Before applying the Probate Code to Mr. Davis’ specific facts, the court provided a very useful discussion of how exactly a limitation such as the nine-month bar fits into the time limitations scheme of the law. The statute is not a statute of limitations – as it is not directed at the nature of the claim. “It is a nonclaim statute and, as such, it imposes a condition precedent to the enforcement of a right of action . . . and precludes recovery when this condition is not met.” We have discussed a similar concept in the medical malpractice context. In Indiana medical malpractice, a claim must first be filed with the Indiana Department of Insurance prior to being able to file a lawsuit. This is essentially the same thing. Most importantly, as a nonclaim statute, there are a whole host of defenses to its application that are available to overcome the statute of limitations that are not available to overcome a nonclaim statute.
Where the saving grace for any recovery for Mr. Davis is found is in Ind. Code § 29-1-14-1(f). Subsection f provides some saving language to the nine-month bar language, which is subsection d of the same part of the code. Subsection f states:
Nothing in this section shall affect or prevent the enforcement of a claim for injury to person or damage to property arising out of negligence against the estate of a deceased tort feasor within the period of the statute of limitations provided for the tort action. A tort claim against the estate of the tort feasor may be opened or reopened and suit filed against the special representative of the estate within the period of the statute of limitations of the tort. Any recovery against the tort feasor's estate shall not affect any interest in the assets of the estate unless the suit was filed within the time allowed for filing claims against the estate. The rules of pleading and procedure in such cases shall be the same as apply in ordinary civil actions.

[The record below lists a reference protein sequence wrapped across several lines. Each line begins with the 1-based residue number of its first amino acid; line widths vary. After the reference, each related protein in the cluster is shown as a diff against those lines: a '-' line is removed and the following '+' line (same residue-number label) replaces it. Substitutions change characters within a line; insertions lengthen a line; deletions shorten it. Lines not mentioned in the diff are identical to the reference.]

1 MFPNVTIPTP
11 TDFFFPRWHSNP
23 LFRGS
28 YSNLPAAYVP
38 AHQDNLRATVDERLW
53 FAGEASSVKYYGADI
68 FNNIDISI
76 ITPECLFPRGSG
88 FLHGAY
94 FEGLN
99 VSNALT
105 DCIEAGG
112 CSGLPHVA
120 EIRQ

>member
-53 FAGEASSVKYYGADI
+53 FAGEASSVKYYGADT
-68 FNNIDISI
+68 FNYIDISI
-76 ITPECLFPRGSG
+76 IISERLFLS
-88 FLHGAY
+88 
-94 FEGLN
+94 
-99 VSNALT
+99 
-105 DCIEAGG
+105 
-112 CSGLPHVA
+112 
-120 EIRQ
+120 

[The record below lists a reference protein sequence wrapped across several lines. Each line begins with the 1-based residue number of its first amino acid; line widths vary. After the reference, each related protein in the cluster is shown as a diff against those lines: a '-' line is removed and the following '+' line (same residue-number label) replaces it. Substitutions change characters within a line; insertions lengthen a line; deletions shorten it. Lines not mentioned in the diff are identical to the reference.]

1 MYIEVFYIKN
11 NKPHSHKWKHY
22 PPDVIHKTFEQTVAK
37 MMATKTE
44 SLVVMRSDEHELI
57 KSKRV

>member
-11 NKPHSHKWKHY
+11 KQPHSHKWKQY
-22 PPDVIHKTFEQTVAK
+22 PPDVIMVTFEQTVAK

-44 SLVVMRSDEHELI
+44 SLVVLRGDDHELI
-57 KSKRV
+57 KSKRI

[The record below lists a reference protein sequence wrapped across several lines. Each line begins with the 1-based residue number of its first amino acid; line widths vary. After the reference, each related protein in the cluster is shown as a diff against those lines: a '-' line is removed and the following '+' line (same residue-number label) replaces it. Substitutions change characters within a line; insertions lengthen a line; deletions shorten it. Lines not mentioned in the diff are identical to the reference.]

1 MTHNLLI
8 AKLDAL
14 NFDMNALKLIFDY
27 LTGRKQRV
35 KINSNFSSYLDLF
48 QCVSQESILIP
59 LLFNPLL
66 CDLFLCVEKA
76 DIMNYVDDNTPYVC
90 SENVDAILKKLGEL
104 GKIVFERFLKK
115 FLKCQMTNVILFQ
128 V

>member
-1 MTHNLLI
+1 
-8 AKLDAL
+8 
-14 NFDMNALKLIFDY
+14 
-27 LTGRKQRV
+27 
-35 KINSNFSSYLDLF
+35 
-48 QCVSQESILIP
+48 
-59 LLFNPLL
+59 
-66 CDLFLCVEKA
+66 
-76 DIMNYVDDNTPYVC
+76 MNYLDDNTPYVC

In the late 90s the Indiana Supreme Court in Indiana Farmers Mutual Insurance Co. v. Richie interpreted subsection f in accordance with the nine-month bar to find that where an insurance policy is applicable to payment of a judgment, a plaintiff can bring a claim against an estate after the nine-month period but that claim is limited to the proceeds of the policy.
Because Mr. Davis failed to file his claim against the estate or to open an estate in a timely manner, he was only entitled to recover the proceed limits of the insurance policy – my guess $50,000. Under that assumption, the reduction cost Mr. Davis 20% of his recovery. Had he suffered even more serious injuries, the recovery would still have been capped at the applicable policy limit.
The procedural posture of the appeal came from a denial by the trial court to order the judgment amount reduced. On appeal, the court found no error in the denial. There are statutes such as the punitive damages statute or medical malpractice act that mandate a decrease in the amount recoverable. This portion of the Probate Code is not such a statute. It only limits the amount actually recoverable, it does not do anything to impact the judgment itself. This is a hyper technical and unimportant distinction other than to note that it is for this reason that the trial court’s decision was affirmed.
The lessons of the Mayer v. Davis case are very important. When a would-be defendant deceases, it is vitally important to act quickly to preserve your rights prior to the termination of a time period. Put simply,
There are more things in heaven and earth, Horatio,
Than are dreamt of in your [statute of limitations].
Hamlet: Act 1, scene 5, lines 166-67. That is, there are more roadblocks out there to bar compensation for injuries or losses than just a statute of limitations. Mr. Davis, in many ways is fortunate that his injuries were not much greater.
Join us again next time for further discussion of developments in the law.
- Mayer v. Davis, 991N.E.2d 116 (Ind. Ct. App. 2013).
- Indiana Farmers Mut. Ins. Co. v. Richie, 707 N.E.2d 992 (Ind. 1999).
- Indiana Probate Code – Ind. Code art. 29-1.